Now let’s take into consideration the cost of duplicative software. It’s commonplace to use one system for, say, donor management and another database to engage advocacy supporters because the donor system wasn’t designed to track advocacy activities, and vice versa. But the two systems inevitably overlap. Let’s assume a 30% functionality overlap in two primary database systems that cost $30,000 annually. That’s a $10,000 cost in duplicative software cost.

Finally, in every organization with fragmented data ecosystems, there is significant staff time allocated for data systems management. Because these systems aren’t built to integrate, this is usually frustrating work.

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You mean to tell me that our donor database doesn’t have the same unique identifier as the advocate database? And we’re creating thousands of duplicates?

Many organizations have to pay a full-time staffer just to oversee the manual flow among various systems. Those without such a staffer invariably waste the time of development, marketing and advocacy staffers. In the latter example, organizations tell me that they’re wasting, on average, 10 hours per week doing manual imports and exports, creating pivot tables in Excel, and plenty of manual data entry. At a labor cost of $20/hour (which translates to a $42,000 salary), that’s a $10,400 labor cost.

Total cost: $120,000 + $10,000 + $10,400 = $141,500

Should you solve the problem?

In this case, you probably should — but that assumes there’s a technology that can integrate your systems, and cost you less than the current problem cost (hint, check out NationBuilder). But the point of the exercise is really to help you walk into the buying process with extreme clarity on your solution criteria, which in this example is systems integration.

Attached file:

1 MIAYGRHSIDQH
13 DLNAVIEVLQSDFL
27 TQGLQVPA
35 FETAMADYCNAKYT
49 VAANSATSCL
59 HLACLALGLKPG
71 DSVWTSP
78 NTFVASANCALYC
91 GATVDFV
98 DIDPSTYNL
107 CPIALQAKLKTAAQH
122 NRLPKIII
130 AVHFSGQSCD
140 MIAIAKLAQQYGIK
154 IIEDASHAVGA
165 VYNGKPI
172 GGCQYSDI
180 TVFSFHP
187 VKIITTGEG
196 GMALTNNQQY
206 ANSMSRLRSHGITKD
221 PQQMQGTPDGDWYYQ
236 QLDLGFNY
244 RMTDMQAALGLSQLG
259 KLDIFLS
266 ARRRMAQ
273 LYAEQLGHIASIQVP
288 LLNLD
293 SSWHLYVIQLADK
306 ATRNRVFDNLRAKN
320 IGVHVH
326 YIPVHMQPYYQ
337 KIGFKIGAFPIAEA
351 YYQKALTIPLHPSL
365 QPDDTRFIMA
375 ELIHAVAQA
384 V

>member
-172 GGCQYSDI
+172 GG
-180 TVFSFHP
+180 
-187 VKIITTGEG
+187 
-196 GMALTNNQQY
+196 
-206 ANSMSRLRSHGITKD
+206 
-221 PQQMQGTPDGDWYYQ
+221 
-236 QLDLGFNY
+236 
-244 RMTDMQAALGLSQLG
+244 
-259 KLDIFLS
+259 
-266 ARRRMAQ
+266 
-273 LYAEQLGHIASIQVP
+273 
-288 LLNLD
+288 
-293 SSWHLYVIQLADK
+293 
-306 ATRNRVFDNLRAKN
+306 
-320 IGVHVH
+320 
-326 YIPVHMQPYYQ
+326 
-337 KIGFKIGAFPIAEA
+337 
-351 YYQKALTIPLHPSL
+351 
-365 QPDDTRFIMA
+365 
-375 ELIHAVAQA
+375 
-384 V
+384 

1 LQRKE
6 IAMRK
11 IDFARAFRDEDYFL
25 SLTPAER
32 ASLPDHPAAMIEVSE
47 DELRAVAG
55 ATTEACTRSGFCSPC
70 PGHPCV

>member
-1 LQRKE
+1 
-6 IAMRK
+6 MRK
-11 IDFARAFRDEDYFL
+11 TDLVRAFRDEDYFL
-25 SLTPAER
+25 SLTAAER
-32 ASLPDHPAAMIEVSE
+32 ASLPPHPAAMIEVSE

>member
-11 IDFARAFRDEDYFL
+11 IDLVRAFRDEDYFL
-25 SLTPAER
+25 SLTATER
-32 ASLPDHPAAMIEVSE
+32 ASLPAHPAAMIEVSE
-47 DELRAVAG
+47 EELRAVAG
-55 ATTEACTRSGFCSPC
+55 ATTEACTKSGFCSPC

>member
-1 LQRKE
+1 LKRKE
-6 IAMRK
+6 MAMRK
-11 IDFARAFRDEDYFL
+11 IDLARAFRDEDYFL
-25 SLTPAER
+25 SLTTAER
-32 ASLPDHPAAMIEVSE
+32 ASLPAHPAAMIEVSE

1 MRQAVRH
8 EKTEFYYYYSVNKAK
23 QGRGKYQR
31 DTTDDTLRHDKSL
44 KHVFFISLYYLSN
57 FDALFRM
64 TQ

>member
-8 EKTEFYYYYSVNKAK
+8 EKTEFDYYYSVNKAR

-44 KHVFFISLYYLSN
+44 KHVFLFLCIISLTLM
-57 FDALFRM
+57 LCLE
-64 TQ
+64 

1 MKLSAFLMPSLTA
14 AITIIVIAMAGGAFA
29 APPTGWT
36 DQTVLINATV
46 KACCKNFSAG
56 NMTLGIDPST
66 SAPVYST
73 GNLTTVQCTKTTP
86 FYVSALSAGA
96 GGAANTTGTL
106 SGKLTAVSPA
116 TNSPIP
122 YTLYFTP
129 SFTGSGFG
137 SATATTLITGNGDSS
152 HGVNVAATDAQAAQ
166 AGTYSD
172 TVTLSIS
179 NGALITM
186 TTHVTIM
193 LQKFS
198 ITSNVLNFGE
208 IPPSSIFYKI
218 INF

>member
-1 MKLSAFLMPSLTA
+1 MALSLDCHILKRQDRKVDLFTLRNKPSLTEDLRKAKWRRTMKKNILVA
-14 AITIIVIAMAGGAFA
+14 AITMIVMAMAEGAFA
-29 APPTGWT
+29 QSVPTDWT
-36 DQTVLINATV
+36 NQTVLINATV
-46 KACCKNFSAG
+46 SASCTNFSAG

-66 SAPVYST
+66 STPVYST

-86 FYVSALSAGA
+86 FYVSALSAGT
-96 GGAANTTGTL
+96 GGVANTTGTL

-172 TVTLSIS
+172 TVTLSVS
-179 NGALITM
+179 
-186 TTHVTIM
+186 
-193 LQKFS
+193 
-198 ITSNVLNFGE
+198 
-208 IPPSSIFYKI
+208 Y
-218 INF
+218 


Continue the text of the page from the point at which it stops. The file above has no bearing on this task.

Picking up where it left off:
If you’ve done an honest examination of your problems, and calculated their costs, you can better qualify the potential solutions. For example, if your core problem is systems integration, you know you need to gain a solid understanding on how a technology tool combines systems that today are separate. When the salesperson tries to show you social media bells and whistles that aren’t relevant, you can re-focus the conversation on your real needs — fix the data mess so you can effectively target, increase conversions, and raise more money. When it comes time to talk pricing, it won’t be in a vacuum. Even if you love a certain tool, if it costs more than your current problems are costing, it’s probably not worth it. If it’s going to save you money, you can feel really good about your investment.

I am the Director of Advocacy & Brands at NationBuilder, where I help large organizations implement technology, strategy and process to achieve their goals in community engagement. Ping me at to talk organizing and technology.